The Black Wall Street Gallery in New York decided to destroy six paintings that drew controversy for using culturally sensitive symbols of the Osage Nation. The paintings were included in Charica Daugherty’s exhibit entitled “Wolfsbane and the Flower Moon.” The artworks featured dead and naked Native American women and the dreamcatcher symbol to depict the mass murders of Osage people in Oklahoma from 1910 to 1930.
Daugherty’s paintings went on exhibit at the Black Wall Street Gallery in July 15; but after drawing attention for being offensive in sensualizing the “Reign of Terror” victims, gallery owner Dr. Ricco Wright shut down the exhibit in July 17.
Dr. Wright wrote an open letter of apology to the Osage people and later decided to destroy the six controversial paintings as show of sincerity of their remorse in the mistakes they committed.
What was the Backlash Against Daugherty’s Paintings?
Dr. Ricco Wright became aware of their mistakes after an artist belonging to the Osage Nation wrote a comment in his (Wright’s) Instagram, which in part said: “there should have been careful examination of history and culture in the artist’s (Daugherty’s) use of their symbols.”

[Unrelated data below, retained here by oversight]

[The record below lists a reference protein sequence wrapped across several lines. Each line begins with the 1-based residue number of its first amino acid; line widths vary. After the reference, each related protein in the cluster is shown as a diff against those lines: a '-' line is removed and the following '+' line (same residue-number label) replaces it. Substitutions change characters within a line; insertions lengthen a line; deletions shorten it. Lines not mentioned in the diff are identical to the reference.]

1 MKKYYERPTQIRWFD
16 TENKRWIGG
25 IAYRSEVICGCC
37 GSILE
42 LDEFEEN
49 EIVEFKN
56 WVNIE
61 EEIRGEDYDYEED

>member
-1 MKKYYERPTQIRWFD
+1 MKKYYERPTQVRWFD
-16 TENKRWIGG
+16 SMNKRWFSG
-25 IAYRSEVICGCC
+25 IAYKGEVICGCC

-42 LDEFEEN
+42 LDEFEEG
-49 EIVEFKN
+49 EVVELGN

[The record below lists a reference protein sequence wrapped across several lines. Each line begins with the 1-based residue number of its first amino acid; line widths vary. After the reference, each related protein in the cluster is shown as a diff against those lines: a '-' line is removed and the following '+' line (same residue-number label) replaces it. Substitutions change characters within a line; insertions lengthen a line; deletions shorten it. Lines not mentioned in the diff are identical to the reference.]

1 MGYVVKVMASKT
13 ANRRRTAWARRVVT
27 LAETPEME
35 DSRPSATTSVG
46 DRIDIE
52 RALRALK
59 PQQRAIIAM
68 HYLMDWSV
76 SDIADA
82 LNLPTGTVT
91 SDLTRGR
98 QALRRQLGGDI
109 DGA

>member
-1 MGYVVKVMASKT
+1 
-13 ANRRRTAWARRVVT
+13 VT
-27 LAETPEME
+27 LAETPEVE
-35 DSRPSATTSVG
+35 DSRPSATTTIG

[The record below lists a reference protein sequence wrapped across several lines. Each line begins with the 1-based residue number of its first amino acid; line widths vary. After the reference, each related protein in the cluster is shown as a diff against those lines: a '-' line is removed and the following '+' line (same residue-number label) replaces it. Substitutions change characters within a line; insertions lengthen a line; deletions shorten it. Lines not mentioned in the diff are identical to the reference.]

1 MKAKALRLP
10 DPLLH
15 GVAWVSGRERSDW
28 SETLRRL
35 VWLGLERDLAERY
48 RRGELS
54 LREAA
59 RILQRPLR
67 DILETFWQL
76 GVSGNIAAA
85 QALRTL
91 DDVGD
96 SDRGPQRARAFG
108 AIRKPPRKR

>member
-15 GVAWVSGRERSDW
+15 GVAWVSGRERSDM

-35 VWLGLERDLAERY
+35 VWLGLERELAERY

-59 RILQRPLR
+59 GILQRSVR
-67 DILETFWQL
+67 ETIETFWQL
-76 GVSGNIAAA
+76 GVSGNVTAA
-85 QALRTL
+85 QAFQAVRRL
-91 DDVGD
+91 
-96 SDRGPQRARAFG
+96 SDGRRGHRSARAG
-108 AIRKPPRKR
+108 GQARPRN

Apparently, the “dreamcatcher” symbol was banned in 2017, while the depiction of the Osage women in the nude was found culturally offensive. In realizing their mistake, Dr. Wright said that the nudity in the paintings was not intended to hyper-sensualize the theme of the art; but they understand that outside of the art world, nudity can have a different interpretation.
He also said that another mistake on his part is not reaching out to the Osage nation before opening up an exhibit based on their history.
After closing the exhibit, Dr. Wright published an open letter of apology to the Osage Nation and had all information and images related to the exhibit taken down in all their social physical space, website, and social media accounts.
While initially, he promised to donate all the profits collected from the exhibit, ha later released another statement saying that all of Daugherty’s works have been destroyed by cutting it into hundreds of pieces to make sure they are no longer recognizable. Dr. Wright, who is a native of Tulsa, wrote that they fully realize that apologizing for their intention to educate the public about the Osage murders is one thing, but it does not take away the impact of how they did it.